On-the-job leg injuries and knee injuries can happen to anyone, but they are more common for some workers than others, such as those who work in construction or on the factory floor. Some government jobs, such as emergency responders and public transportation workers, are also more prone to injury due to their daily responsibilities and activities.

Worker leg injuries and knee injuries generally happen in one of two ways: Acute injuries and overuse injuries.

Overuse and repetitive motion injuries take place when workers put too much stress on their knees and legs. Some of the most common overuse injuries for workers include shin splints, patellar tendinopathy, iliotibial band syndrome, cartilage disorders, medial plica syndrome, and bursitis. Overuse is often linked to too much flexing or over-flexing of the knee, or too much walking or running on hard surfaces, which can lead to tiny fractures in the shin bones. It is vital that overuse injuries are not only treated with care, but that the way they happened is analyzed so that similar injuries do not occur, either with the worker in question or to his or her colleagues.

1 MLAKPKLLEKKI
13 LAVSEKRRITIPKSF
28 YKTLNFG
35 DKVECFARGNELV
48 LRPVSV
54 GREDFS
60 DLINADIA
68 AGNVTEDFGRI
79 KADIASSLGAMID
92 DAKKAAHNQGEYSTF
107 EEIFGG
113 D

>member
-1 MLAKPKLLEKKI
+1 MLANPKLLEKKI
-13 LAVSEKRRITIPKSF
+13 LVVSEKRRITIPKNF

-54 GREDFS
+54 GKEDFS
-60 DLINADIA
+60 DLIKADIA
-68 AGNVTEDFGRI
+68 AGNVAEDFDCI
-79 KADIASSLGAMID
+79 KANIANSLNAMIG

Acute injuries arise from one-time accidents that affect the leg and/or knee. Acute injuries, which include ligament sprains, meniscal damage, contusion, and dislocation, are most common in conjunction with blunt force trauma, as suffered during a fall or a motor vehicle accident. It is very important that acute injuries are treated quickly and with care, so that there are not long-term complications, such as nerve damage or chronic pain.

Preventing Leg and Knee Injuries At Work

While some injuries and accidents are unavoidable, a significant number of leg and knee injuries can and should be prevented in the workplace. Both employees and employers can take steps to decrease the likelihood of injury or re-injury. Here are a few tips to get started:

  • If your job involves heavy labor, warmup and stretch before you begin your day.
  • Take the time to strengthen your legs – both upper and lower leg exercises build muscles that keep your knee joint secure and in place.
  • Wear the proper shoes for your work. Shoes with the proper support and padding can help prevent a number of overuse and repetitive motion injuries.
  • Stand on padding. This can help bring relief to your legs, feet, and knees.